Sharps & Needlestick Risk Assessment Template
Around 100,000 needlestick injuries are reported every year in the UK. A needlestick or sharps injury could have severe mental and health consequences. Therefore, it’s vital that you take appropriate actions to eliminate or reduce the risk of an injury. To help achieve this, you must carry out a sharps risk assessment.
This article will outline the steps involved in a sharps risk assessment and provide you with a template so you can effectively carry out a risk assessment for your establishment.
What are Sharps?
A sharp is any item that could result in a cut or puncture wound to an individual. This includes:
- Needles and hypodermic needles.
- Blades, including knives and saws.
- Infusion sets used for insulin delivery.
- Broken glass.
A sharps injury occurs when a sharps object penetrates the skin. There are several risks associated with sharps injuries, and an accidental puncture could have serious mental and physical repercussions.
The risks associated with a sharps injury include:
- Exposure to blood-borne viruses (BBV’s) and other pathogens. This includes HIV, hepatitis B (HBV) and hepatitis C (HCV). Even very small amounts of bodily fluids on a sharp can transmit diseases.
- Psychological stress. The period of testing after exposure to bodily fluids from a sharps injury can be very stressful. This stress can last for several months and can seriously impact the lives of the injured individual and their family.
- Financial repercussions. Your business could face serious financial repercussions after an injury, including lost working time, investigation costs and re-hiring costs.
There are several pieces of legislation that cover the safe use and disposal of sharps instruments in the UK. To comply with the law, a competent person must carry out a sharps risk assessment, identifying hazards and risks and deciding on controls.
This person might be you, or it might be another nominated person, but it’s important that appropriate risk assessments are carried out for your establishment.
Sharps Risk Assessment
There are 5 steps to a sharps risk assessment, these are:
- Identify the hazards.
- Decide who might be harmed and how.
- Evaluate the risks and decide on precautions.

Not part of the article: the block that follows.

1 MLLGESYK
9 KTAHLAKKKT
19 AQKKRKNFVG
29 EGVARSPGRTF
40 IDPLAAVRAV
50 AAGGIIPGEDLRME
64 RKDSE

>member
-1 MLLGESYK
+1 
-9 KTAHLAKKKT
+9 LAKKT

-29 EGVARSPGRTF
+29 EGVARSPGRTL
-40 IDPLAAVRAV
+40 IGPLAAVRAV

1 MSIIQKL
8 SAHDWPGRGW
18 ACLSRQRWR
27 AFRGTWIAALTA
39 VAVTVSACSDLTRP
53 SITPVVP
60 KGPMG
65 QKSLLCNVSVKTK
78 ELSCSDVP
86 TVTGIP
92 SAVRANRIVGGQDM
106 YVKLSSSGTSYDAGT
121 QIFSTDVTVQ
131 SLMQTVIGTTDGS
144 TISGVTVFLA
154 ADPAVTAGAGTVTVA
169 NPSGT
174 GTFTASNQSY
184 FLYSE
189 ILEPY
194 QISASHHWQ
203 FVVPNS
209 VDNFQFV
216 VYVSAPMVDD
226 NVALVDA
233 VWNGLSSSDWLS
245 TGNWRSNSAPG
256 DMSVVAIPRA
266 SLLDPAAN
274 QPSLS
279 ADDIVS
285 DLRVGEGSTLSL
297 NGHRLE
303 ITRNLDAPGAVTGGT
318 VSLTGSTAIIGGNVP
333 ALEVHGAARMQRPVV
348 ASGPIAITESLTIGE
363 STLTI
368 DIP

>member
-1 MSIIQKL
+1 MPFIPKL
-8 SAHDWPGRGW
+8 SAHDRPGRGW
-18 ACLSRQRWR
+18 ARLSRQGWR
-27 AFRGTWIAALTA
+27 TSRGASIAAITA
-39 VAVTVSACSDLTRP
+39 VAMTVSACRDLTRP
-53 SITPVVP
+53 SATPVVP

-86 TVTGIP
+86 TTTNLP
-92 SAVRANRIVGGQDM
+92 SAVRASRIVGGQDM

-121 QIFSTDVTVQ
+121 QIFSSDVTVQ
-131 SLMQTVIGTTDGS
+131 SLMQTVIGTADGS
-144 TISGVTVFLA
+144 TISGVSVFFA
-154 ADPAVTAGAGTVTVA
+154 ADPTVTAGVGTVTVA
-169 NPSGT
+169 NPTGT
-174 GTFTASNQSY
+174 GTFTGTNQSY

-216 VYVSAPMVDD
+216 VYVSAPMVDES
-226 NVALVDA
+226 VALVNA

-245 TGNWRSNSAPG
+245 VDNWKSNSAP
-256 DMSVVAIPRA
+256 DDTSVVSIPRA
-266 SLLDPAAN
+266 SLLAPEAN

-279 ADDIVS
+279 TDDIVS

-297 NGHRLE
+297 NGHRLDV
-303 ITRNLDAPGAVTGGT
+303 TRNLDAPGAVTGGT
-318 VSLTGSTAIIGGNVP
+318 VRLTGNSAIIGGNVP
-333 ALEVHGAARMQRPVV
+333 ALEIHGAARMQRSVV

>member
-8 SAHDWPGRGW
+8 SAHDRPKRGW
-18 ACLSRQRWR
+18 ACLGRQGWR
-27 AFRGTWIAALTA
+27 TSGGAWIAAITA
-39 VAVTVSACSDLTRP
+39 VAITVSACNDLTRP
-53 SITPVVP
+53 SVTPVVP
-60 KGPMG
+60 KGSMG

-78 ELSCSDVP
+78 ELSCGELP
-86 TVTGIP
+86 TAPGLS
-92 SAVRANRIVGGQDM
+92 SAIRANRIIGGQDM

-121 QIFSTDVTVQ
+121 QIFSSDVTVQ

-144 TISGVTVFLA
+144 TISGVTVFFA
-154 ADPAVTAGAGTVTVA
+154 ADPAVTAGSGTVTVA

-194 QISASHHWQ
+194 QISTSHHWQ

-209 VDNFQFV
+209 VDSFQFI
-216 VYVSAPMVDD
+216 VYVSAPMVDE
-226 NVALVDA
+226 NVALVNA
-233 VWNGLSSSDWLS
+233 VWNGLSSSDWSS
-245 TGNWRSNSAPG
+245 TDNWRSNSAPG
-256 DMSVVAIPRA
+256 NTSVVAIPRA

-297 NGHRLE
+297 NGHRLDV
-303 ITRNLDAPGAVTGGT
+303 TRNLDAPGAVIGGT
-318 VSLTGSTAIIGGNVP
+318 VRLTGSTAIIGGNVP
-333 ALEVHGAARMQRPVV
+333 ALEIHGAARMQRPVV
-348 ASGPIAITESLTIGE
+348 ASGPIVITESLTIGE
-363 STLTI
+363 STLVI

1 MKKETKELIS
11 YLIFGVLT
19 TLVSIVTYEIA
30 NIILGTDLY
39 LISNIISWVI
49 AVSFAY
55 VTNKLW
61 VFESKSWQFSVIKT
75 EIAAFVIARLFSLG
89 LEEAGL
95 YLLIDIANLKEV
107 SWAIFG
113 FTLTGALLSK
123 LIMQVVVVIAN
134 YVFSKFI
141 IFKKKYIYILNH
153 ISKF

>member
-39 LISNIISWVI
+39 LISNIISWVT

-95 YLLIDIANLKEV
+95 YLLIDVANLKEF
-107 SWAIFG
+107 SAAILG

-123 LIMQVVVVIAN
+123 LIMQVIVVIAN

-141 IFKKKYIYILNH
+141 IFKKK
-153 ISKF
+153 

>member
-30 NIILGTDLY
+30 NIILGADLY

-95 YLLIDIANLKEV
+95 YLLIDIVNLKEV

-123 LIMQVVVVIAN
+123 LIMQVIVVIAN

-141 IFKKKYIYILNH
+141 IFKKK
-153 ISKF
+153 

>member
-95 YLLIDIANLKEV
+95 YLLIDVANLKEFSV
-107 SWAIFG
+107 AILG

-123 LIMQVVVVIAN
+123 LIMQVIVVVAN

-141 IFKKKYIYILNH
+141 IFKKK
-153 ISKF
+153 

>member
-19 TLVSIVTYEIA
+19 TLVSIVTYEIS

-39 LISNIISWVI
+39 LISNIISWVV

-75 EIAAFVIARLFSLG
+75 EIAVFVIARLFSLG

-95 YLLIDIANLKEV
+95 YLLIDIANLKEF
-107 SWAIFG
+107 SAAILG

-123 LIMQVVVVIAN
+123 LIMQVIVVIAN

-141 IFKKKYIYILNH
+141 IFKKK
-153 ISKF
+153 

- Record your findings and implement them.
- Monitor performance and review.
Step 1 – Identify the hazards
You should start your risk assessment by identifying all potential hazards in the workplace. When working with needles and sharps, your employees will be exposed to blood-borne viruses such as hepatitis B and C and HIV. A sharp-related injury always carries the risk of a blood-borne virus.
Additionally, you must also consider other hazards, including the stress and anxiety that could result from having blood tests and treatment after an incident.
Some sharps devices will carry a higher risk of transmitting a disease, for example:
- Needles, especially hollow bore needles.
- IV cannulae.
- Winged steel needles, also known as butterfly needles.
- Phlebotomy needles.
You will need to consider this elevated risk when you complete your risk assessment. A competent person will survey your workplace and identify all hazards.
Step 2 – Decide who might be harmed and how
Employees who regularly work with sharps are most at risk of a sharps-related injury. This includes:
- Laboratory technicians.
Remember that sharps legislation covers both directly employed staff members and some self-employed workers, including contract and agency workers. Therefore, ensure you consider these workers during your risk assessment.
Though they do not regularly use sharps, cleaning staff are also at a high risk of injury if sharps are not disposed of correctly.
Step 3 – Evaluate the risks and decide on precautions
You should make all reasonable effort to remove or reduce the possibility of exposure to the hazards you have identified. The best possible way to prevent an injury is to eliminate the risk.
To do this, you should:
- Eliminate all unnecessary injections.
- Eliminate the use of unnecessary sharps.
- Substitute sharps for equipment that doesn’t involve sharps use.
If you cannot completely eliminate the hazards, you should take all necessary actions to reduce and control the risks. For example, you should:
- Immunise your employees against hepatitis B.
- Train your employees on the risks, as well as the proper use and disposal of sharps equipment.
- Ensure appropriate sharps bins are in place.
- Enforce the use of appropriate PPE, where necessary.
- Introduce safer sharps, with protective features, where possible and remove all unsafe sharps from use.
- Have a needlestick injury prevention committee.
Step 4 – Record your findings and implement them
You should document all the information from your risk assessment, including the control methods you have decided on, and use this as an action plan to reduce the risk of an injury.
Depending on the size of the organisation, you might need to carry out more than one risk assessment, i.e. one per floor or ward.
You should share the results of your risk assessment with all the employees you have identified as ‘at risk’.
Step 5 – Monitor performance and review
Periodically review and update your risk assessment to ensure that it remains up to date and effective. You should use accident reports to identify areas you missed during your risk assessment and use the information to update your controls.
Sharps Risk Assessment Template
Risk assessments are important. They ensure that you eliminate or reduce the risks to your employees and effectively control workplace hazards. Use our downloadable sharps risk assessment template to help you properly carry out and document your risk assessment, so you can protect your staff and comply with your legal duties.
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